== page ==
Due to the relatively short baseline (130 km), neutrino oscillations are nearly unaffected by matter effects, therefore the experiment is well suited for the determination of the CP violation in the leptonic sector but is nearly insensitive to mass hierarchy. This is confirmed by Figure 7 which shows the allowed regions for Normal and Inverted hierarchy in terms of antineutrino versus neutrino events for different values of δCP.

As a consequence, potential studies for δCP are done under the hypothesis of known Mass Hierarchy. δCP studies have been developed both for the Super Beam and the Beta Beam. As an example, Figure 8 shows the median sensitivity to CP violation for the baseline Super Beam configuration of 20% neutrino and 80% antineutrino running. We expect a sensitivity to CP violation above 3σ (5σ) for around 58% (18%) of the true values of δCP.

Physics Reach: Atmospheric Neutrinos


The study of atmospheric neutrinos with large masses detector and good angular and energy resolutions, can help in the MH determination. This is particularly attractive for the MEMPHYS detector, which can only achieve a small sensitivity to the mass hierarchy from the study of a neutrino beam, due to the shortest baseline CERN-Fréjus. In particular, the MH can be determined by comparing the measured event rates for νe and anti-νe, with particular care to the energy range 4-8GeV [13,14]. The sensitivity for the MH determination has been studied for the three different values of θ23: 40◦, 45◦ and 50◦ and is shown as a function of the exposure in Figure 9 for the Normal Hierachy. Similar results have been obtained fot the Inverted Hierarchy.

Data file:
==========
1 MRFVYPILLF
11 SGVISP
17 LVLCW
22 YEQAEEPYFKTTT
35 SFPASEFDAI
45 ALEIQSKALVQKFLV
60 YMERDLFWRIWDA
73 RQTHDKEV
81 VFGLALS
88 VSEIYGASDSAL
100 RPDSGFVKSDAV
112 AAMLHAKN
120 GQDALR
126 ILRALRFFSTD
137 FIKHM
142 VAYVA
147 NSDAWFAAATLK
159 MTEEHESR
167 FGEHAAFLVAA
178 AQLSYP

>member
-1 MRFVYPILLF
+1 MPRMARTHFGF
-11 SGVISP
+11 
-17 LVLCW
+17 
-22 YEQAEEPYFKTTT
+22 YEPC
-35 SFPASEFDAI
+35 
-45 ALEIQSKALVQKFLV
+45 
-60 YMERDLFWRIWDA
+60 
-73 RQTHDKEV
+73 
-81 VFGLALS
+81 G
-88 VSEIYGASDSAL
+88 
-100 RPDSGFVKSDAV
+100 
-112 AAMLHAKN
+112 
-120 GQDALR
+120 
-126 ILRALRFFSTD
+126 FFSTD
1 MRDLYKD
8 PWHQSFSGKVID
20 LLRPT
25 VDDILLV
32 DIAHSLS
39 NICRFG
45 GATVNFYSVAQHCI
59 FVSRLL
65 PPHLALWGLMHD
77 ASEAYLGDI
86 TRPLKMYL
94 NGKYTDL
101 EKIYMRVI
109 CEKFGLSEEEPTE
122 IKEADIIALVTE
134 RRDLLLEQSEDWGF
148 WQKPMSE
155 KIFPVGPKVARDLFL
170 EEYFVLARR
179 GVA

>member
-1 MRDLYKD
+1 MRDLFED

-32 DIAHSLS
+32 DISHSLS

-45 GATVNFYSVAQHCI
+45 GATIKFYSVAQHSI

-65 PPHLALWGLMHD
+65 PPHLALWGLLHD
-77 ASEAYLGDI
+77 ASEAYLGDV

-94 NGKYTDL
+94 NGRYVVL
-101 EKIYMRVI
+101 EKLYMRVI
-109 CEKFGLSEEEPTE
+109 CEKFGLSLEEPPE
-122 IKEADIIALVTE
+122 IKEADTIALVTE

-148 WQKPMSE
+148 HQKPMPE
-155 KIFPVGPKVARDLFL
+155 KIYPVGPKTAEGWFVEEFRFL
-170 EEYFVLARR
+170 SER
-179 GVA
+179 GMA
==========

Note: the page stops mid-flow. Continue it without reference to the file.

References
[1] http://cordis.europa.eu/result/rcn/54441_en.html
[2] http://laguna.ethz.ch/
[4] http://www.lombardi.ch/en
[5] The Super-Kamiokande Collaboration, Nucl. Instrum. Meth. A501(2003)418-462.
[6] deliverable on Arxiv
[7] http://pmm2.in2p3.fr
[8] Phys. Rev. ST Accel. Beams 16 021002 (2013)
[9] JCAP 1301 (2013) 024
[10] Phys. Rev. ST Accel. Beams 16, 061001 (2013)
[11] A. Longhin, Eur.Phys.J. C71 (2011) 1745
[12] E. Baussan et al. arXiv:1212.0732 [physics.acc-ph]
[13] Lee Ka Pik, PhD Thesis, University of Tokyo, Oct. 2012.
[14] deliverable on arxiv

Last update: 6 March 2015